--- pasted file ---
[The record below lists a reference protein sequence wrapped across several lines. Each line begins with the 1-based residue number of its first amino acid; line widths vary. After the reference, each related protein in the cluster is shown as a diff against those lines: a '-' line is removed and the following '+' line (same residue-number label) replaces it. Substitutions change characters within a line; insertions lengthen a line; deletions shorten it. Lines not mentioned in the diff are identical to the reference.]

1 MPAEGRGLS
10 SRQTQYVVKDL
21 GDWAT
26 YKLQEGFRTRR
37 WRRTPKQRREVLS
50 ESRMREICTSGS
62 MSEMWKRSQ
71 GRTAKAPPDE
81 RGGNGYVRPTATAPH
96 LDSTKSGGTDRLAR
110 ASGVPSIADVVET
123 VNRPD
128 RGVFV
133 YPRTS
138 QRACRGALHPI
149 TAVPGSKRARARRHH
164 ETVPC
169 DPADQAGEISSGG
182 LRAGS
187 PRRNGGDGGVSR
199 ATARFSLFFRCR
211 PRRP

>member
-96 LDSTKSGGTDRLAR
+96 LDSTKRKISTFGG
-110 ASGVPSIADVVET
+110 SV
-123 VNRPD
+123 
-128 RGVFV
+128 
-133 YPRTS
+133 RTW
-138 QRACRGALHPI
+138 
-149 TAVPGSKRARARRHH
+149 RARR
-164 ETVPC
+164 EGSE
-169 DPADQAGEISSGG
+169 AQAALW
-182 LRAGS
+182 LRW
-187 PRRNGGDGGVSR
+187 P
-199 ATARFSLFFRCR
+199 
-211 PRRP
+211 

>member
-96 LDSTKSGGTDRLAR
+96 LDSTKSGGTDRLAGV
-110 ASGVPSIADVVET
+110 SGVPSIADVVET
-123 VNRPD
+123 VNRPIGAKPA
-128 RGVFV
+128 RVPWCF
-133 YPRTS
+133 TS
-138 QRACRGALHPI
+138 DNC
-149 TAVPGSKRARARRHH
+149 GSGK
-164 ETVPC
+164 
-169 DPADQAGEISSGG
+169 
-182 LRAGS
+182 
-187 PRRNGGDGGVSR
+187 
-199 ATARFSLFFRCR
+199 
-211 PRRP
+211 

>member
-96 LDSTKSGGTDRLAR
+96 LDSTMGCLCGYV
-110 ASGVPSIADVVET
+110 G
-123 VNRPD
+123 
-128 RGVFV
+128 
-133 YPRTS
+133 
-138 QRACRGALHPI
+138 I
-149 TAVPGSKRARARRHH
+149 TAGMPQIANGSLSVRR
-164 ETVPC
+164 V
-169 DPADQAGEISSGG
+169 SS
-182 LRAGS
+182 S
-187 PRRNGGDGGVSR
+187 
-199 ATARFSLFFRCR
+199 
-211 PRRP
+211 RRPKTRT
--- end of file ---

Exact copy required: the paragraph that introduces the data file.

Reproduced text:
[The record below lists a reference protein sequence wrapped across several lines. Each line begins with the 1-based residue number of its first amino acid; line widths vary. After the reference, each related protein in the cluster is shown as a diff against those lines: a '-' line is removed and the following '+' line (same residue-number label) replaces it. Substitutions change characters within a line; insertions lengthen a line; deletions shorten it. Lines not mentioned in the diff are identical to the reference.]